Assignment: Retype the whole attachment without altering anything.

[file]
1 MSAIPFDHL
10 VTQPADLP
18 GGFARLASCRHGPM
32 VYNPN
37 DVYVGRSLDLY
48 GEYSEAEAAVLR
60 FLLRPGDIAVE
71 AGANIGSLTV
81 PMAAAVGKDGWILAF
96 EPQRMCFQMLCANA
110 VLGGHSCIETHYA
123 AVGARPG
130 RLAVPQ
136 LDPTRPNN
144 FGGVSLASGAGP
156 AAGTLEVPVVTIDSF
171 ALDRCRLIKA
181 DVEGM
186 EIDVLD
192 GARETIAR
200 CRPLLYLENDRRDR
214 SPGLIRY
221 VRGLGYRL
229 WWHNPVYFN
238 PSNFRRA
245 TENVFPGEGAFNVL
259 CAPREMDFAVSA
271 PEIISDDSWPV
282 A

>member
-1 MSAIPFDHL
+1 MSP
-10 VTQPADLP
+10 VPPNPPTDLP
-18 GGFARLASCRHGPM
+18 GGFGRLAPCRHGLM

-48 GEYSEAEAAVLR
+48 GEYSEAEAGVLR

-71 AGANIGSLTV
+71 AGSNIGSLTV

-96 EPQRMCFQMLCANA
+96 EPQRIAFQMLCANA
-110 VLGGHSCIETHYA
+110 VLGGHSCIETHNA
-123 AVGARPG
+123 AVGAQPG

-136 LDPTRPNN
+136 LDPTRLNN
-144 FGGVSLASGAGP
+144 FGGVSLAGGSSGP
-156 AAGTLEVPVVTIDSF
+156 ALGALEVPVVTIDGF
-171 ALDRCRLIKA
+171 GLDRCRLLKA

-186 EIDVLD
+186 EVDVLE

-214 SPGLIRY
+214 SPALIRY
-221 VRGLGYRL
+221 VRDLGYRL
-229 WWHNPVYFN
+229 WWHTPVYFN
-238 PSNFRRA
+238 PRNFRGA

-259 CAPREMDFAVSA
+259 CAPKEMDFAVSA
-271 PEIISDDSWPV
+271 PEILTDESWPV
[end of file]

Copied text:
1 MSAIPFDHL
10 VTQPADLP
18 GGFARLASCRHGPM
32 VYNPN
37 DVYVGRSLDLY
48 GEYSEAEAAVLR
60 FLLRPGDIAVE
71 AGANIGSLTV
81 PMAAAVGKDGWILAF
96 EPQRMCFQMLCANA
110 VLGGHSCIETHYA
123 AVGARPG
130 RLAVPQ
136 LDPTRPNN
144 FGGVSLASGAGP
156 AAGTLEVPVVTIDSF
171 ALDRCRLIKA
181 DVEGM
186 EIDVLD
192 GARETIAR
200 CRPLLYLENDRRDR
214 SPGLIRY
221 VRGLGYRL
229 WWHNPVYFN
238 PSNFRRA
245 TENVFPGEGAFNVL
259 CAPREMDFAVSA
271 PEIISDDSWPV
282 A

>member
-1 MSAIPFDHL
+1 MSP
-10 VTQPADLP
+10 VPPNPPTDLP
-18 GGFARLASCRHGPM
+18 GGFGRLAPCRHGLM

-48 GEYSEAEAAVLR
+48 GEYSEAEAGVLR

-71 AGANIGSLTV
+71 AGSNIGSLTV

-96 EPQRMCFQMLCANA
+96 EPQRIAFQMLCANA
-110 VLGGHSCIETHYA
+110 VLGGHSCIETHNA
-123 AVGARPG
+123 AVGAQPG

-136 LDPTRPNN
+136 LDPTRLNN
-144 FGGVSLASGAGP
+144 FGGVSLAGGSSGP
-156 AAGTLEVPVVTIDSF
+156 ALGALEVPVVTIDGF
-171 ALDRCRLIKA
+171 GLDRCRLLKA

-186 EIDVLD
+186 EVDVLE

-214 SPGLIRY
+214 SPALIRY
-221 VRGLGYRL
+221 VRDLGYRL
-229 WWHNPVYFN
+229 WWHTPVYFN
-238 PSNFRRA
+238 PRNFRGA

-259 CAPREMDFAVSA
+259 CAPKEMDFAVSA
-271 PEIISDDSWPV
+271 PEILTDESWPV